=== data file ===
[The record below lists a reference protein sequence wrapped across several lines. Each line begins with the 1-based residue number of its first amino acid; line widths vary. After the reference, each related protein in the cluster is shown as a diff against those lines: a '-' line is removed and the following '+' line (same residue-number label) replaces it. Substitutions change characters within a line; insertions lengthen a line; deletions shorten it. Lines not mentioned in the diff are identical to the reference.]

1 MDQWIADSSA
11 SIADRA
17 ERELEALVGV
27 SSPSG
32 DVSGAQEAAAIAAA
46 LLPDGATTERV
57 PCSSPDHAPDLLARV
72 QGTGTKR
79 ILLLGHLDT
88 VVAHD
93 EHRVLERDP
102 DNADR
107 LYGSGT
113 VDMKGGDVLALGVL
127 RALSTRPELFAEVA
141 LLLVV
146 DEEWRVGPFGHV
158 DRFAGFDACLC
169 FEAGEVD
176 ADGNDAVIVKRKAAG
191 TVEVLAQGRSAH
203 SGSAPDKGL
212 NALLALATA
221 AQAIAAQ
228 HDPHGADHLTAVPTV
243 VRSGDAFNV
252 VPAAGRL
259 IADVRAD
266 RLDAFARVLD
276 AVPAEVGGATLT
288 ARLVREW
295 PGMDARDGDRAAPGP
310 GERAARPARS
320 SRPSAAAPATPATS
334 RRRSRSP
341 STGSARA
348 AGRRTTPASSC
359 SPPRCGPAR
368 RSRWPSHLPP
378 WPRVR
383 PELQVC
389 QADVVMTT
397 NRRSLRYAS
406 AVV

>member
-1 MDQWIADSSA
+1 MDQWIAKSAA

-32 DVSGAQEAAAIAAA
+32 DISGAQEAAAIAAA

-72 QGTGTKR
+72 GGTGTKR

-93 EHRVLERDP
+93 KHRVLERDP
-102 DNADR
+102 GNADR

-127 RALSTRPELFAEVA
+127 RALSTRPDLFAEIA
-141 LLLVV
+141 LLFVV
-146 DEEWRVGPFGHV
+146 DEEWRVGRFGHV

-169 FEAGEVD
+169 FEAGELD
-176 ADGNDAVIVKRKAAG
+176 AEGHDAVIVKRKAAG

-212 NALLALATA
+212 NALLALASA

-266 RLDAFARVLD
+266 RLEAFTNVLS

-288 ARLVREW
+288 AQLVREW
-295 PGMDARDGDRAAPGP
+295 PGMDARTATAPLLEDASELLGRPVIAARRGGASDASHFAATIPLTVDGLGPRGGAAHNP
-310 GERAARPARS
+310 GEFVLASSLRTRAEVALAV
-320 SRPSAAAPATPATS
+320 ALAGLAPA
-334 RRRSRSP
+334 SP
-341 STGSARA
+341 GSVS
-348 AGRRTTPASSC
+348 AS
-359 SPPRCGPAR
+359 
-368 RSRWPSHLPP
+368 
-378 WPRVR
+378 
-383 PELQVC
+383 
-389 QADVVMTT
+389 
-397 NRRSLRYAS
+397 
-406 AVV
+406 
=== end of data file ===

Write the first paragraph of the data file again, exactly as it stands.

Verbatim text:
[The record below lists a reference protein sequence wrapped across several lines. Each line begins with the 1-based residue number of its first amino acid; line widths vary. After the reference, each related protein in the cluster is shown as a diff against those lines: a '-' line is removed and the following '+' line (same residue-number label) replaces it. Substitutions change characters within a line; insertions lengthen a line; deletions shorten it. Lines not mentioned in the diff are identical to the reference.]